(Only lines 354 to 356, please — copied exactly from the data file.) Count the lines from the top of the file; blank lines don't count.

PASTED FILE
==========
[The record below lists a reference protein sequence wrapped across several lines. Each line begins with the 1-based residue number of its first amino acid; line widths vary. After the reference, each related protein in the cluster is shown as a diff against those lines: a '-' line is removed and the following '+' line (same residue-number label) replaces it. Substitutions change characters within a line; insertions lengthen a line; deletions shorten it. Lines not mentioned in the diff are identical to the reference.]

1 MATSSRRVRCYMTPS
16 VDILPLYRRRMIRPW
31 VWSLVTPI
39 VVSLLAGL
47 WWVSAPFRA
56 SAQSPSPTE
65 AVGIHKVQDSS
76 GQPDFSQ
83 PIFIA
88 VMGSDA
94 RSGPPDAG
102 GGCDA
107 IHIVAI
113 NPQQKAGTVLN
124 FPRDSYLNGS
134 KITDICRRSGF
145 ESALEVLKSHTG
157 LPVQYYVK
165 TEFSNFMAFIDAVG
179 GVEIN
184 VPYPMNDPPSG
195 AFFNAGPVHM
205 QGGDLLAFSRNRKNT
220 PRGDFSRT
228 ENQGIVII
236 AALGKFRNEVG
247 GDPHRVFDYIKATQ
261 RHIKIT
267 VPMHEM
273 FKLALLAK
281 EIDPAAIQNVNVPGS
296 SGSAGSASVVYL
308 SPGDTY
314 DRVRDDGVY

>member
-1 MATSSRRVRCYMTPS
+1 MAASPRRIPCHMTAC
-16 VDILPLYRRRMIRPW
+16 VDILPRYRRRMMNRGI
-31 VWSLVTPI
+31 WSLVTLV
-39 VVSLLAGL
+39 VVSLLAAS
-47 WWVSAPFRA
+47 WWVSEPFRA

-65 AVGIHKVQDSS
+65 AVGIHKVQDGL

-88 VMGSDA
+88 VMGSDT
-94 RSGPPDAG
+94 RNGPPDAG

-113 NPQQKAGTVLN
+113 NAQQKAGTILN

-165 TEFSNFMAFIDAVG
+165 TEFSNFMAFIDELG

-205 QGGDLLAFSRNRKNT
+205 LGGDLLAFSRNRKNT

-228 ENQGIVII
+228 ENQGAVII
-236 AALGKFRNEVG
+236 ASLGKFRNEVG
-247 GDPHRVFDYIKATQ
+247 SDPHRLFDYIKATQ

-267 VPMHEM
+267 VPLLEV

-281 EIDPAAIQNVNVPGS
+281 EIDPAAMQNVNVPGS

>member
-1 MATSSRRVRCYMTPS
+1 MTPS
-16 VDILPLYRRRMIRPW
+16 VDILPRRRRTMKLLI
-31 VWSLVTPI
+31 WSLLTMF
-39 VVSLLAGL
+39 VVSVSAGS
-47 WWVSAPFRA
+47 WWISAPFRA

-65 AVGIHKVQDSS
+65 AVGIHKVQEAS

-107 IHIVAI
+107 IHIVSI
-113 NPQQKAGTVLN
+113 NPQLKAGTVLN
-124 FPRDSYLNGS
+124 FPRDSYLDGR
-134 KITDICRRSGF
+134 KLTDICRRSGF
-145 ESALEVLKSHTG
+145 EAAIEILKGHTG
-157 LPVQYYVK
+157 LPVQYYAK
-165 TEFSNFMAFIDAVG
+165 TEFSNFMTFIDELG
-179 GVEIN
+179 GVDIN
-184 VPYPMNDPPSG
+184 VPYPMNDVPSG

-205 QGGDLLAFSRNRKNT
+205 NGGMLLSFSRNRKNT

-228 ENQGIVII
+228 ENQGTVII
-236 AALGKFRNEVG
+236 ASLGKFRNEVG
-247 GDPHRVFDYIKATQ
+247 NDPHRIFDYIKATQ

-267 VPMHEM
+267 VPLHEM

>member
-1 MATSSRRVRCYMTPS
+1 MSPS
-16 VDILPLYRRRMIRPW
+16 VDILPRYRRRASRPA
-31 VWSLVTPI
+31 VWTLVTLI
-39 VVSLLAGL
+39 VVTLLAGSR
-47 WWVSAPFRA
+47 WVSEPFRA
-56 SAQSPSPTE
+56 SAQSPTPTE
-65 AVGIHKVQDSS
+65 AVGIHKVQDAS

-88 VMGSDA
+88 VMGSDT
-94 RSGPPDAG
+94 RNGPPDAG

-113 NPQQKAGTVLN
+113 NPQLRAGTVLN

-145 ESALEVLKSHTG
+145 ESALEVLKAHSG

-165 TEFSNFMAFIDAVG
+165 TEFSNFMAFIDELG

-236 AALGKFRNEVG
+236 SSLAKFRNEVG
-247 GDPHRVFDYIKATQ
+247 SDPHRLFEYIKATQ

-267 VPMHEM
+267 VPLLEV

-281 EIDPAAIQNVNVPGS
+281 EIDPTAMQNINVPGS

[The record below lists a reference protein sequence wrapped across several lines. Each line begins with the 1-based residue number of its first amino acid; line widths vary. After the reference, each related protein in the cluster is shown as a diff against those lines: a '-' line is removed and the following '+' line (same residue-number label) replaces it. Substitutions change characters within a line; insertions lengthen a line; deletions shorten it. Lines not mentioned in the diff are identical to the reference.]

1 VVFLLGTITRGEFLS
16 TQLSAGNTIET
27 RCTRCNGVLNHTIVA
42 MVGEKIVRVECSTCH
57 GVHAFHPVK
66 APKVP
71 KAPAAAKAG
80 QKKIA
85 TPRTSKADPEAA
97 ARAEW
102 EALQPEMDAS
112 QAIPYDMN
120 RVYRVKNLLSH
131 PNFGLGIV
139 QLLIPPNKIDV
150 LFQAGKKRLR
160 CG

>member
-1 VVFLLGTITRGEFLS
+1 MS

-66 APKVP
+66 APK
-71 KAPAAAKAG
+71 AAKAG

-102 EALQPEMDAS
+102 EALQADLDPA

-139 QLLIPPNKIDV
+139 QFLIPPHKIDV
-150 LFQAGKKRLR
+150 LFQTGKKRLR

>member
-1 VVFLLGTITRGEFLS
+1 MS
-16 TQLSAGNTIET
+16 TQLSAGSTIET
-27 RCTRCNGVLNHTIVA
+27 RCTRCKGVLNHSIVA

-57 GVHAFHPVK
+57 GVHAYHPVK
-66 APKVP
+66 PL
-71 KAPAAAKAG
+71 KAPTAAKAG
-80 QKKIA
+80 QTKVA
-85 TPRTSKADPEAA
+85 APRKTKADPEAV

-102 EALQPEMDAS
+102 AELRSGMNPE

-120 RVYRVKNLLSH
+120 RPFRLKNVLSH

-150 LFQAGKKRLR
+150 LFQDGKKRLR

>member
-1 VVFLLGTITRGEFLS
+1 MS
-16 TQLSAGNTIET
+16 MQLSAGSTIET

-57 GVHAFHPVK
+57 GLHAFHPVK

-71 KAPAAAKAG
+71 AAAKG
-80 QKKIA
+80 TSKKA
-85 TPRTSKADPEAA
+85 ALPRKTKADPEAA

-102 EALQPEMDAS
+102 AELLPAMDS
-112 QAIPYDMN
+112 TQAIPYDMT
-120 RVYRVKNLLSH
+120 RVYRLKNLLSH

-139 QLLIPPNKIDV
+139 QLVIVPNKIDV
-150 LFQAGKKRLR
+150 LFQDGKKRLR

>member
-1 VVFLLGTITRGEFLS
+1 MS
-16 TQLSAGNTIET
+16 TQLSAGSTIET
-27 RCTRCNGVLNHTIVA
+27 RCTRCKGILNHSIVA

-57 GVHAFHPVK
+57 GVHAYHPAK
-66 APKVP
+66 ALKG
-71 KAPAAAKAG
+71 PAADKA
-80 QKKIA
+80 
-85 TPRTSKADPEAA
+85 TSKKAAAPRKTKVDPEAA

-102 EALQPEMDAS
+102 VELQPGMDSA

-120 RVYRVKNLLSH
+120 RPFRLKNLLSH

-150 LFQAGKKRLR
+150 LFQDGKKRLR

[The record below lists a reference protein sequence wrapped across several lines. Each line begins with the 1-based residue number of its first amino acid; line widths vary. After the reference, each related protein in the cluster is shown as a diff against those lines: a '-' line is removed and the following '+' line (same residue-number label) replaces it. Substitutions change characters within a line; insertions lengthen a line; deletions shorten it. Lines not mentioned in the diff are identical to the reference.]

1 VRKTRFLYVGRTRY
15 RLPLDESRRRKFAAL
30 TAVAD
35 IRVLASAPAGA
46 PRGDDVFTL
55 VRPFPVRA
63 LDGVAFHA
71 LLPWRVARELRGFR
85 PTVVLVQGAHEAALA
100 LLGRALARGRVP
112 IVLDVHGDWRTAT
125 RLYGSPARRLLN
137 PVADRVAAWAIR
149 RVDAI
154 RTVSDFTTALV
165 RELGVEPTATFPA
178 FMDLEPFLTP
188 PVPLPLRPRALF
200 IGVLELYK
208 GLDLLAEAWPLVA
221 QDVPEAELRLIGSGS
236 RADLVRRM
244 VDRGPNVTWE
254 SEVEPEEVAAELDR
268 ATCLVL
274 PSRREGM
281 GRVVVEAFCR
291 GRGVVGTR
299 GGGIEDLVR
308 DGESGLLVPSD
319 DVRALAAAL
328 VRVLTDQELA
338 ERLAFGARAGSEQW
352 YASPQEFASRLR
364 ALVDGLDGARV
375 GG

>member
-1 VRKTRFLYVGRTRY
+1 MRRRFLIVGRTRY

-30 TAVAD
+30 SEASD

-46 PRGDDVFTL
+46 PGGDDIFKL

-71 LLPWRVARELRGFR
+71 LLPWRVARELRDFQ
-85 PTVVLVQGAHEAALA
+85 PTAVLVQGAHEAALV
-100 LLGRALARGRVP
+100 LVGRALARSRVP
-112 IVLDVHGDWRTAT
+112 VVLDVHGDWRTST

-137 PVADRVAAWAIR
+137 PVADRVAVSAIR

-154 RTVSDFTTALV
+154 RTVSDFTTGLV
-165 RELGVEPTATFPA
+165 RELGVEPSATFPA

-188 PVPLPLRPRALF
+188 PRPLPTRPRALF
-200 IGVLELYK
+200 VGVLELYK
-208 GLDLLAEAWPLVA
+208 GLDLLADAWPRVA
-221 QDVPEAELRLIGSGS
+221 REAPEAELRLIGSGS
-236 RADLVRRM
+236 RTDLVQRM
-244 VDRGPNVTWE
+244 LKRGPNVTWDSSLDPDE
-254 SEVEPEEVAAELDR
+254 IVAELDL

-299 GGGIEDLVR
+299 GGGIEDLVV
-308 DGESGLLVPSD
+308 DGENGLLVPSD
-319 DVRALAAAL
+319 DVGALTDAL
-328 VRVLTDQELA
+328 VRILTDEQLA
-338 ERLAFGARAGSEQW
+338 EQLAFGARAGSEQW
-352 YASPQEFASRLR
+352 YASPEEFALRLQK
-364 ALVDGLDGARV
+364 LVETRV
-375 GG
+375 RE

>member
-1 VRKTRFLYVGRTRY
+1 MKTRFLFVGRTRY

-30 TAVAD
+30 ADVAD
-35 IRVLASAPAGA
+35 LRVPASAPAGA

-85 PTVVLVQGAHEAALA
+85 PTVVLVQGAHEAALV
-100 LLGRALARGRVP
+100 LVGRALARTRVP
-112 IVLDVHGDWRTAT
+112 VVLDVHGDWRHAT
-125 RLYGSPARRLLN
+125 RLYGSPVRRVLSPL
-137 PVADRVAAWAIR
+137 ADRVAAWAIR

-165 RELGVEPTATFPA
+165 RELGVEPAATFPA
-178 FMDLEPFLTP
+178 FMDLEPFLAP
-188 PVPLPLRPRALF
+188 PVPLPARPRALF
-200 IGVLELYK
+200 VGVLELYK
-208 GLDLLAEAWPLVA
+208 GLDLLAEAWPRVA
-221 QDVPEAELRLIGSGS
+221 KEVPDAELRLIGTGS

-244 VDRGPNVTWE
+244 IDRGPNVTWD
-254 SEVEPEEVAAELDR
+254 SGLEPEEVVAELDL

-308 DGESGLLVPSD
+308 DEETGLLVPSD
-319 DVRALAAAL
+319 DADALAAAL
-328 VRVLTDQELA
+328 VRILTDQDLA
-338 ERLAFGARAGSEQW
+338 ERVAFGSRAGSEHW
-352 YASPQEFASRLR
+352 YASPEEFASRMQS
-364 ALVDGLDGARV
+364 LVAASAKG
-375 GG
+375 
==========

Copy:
-200 IGVLELYK
+200 VGVLELYK
-208 GLDLLAEAWPLVA